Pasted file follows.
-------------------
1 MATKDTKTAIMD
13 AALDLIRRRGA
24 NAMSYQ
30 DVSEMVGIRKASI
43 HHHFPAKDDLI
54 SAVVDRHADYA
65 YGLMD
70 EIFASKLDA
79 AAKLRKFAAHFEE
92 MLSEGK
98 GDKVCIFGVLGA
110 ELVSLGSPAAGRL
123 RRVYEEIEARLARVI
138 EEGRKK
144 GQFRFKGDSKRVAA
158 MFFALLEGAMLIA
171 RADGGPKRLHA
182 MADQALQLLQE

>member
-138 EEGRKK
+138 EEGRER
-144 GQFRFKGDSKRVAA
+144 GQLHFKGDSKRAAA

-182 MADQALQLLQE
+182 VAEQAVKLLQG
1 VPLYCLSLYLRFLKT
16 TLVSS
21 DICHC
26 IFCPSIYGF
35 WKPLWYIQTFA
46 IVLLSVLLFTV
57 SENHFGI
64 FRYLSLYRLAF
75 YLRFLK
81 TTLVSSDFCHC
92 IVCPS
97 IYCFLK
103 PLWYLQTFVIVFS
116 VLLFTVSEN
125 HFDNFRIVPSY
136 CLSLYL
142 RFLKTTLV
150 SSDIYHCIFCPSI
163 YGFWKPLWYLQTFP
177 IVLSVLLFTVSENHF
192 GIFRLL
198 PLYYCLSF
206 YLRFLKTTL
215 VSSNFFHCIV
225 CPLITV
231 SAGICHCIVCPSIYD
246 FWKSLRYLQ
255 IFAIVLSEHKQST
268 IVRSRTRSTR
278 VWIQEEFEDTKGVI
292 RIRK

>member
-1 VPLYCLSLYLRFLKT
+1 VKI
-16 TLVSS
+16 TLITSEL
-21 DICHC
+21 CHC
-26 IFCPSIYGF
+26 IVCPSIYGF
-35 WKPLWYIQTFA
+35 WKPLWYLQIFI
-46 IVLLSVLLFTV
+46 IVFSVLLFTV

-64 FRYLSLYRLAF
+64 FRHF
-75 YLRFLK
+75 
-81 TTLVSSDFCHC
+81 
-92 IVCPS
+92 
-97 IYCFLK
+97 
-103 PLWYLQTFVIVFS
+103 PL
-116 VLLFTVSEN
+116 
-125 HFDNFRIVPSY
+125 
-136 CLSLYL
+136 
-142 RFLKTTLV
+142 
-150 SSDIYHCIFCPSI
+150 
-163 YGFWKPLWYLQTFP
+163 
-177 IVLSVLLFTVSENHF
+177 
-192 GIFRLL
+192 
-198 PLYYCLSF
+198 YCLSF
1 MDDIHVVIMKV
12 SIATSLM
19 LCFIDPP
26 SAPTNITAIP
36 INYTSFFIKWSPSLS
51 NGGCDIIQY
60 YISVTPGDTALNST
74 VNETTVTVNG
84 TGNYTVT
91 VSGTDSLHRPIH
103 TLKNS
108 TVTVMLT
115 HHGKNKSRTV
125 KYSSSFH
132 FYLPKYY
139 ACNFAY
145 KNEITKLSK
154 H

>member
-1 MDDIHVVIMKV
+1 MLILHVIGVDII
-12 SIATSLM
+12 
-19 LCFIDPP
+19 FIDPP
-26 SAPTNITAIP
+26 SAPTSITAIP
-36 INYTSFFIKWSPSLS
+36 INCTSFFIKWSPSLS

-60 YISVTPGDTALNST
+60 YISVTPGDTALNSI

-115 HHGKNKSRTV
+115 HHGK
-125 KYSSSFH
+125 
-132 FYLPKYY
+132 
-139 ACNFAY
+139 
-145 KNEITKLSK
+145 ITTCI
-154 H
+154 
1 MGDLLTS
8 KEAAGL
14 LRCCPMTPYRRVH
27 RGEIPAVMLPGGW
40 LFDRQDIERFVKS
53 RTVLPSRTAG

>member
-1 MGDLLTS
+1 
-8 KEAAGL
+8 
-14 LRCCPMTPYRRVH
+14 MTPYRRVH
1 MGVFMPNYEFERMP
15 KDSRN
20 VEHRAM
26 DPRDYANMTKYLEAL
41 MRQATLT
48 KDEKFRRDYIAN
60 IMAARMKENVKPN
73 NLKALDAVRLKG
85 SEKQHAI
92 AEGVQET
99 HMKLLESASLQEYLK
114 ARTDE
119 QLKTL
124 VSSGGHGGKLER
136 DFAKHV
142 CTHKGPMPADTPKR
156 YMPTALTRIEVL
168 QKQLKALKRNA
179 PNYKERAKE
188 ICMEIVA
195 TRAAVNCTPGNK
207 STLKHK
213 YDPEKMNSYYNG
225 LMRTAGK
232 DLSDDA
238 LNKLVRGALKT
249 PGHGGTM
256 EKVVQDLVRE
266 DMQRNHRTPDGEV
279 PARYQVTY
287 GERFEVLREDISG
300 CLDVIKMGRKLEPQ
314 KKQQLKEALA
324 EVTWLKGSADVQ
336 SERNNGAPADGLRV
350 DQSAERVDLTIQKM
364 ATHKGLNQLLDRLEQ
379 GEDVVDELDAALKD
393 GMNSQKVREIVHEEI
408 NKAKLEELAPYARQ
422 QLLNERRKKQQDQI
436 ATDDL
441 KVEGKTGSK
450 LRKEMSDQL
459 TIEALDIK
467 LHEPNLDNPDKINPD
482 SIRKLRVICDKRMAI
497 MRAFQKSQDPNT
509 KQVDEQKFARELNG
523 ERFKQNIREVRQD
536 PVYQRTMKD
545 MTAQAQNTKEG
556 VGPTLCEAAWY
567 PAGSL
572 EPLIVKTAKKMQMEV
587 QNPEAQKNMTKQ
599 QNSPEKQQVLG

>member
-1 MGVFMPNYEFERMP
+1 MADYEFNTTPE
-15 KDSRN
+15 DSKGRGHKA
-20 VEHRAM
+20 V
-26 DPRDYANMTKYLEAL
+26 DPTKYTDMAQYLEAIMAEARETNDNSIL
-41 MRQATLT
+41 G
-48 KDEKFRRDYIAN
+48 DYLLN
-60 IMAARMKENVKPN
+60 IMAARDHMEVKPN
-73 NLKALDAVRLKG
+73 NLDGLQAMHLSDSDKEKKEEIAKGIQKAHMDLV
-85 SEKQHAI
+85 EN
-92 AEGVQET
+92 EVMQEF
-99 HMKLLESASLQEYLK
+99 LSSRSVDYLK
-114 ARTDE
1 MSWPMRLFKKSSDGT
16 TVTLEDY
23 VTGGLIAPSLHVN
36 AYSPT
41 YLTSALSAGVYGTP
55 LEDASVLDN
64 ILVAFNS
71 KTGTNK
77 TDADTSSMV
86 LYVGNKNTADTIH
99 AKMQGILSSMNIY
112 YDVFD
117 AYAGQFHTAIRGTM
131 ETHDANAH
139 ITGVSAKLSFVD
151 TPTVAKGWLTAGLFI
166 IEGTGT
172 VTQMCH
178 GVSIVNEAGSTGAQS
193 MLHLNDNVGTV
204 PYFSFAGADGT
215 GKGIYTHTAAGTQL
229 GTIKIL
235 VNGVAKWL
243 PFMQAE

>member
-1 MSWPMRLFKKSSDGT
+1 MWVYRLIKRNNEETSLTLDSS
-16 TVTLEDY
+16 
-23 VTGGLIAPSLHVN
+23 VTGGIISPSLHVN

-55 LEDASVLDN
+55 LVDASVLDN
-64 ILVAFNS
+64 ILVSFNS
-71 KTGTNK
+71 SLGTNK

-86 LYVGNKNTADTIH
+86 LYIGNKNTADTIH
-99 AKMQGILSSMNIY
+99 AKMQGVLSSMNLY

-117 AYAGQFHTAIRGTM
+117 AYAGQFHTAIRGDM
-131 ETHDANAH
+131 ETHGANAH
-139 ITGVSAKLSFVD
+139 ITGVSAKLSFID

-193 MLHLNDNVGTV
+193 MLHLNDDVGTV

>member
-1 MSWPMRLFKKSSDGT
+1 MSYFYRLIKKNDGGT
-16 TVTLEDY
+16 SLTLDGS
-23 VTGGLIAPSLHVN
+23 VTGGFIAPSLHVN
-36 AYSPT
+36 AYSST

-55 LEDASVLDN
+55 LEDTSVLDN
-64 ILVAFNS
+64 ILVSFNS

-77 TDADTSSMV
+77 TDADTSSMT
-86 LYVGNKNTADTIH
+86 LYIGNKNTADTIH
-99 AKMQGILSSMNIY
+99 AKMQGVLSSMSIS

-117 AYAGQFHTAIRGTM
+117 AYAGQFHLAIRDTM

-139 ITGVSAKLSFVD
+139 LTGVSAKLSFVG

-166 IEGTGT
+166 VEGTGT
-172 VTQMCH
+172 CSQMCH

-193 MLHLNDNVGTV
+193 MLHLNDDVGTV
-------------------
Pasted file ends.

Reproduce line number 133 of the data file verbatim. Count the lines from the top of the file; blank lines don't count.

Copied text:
-125 KYSSSFH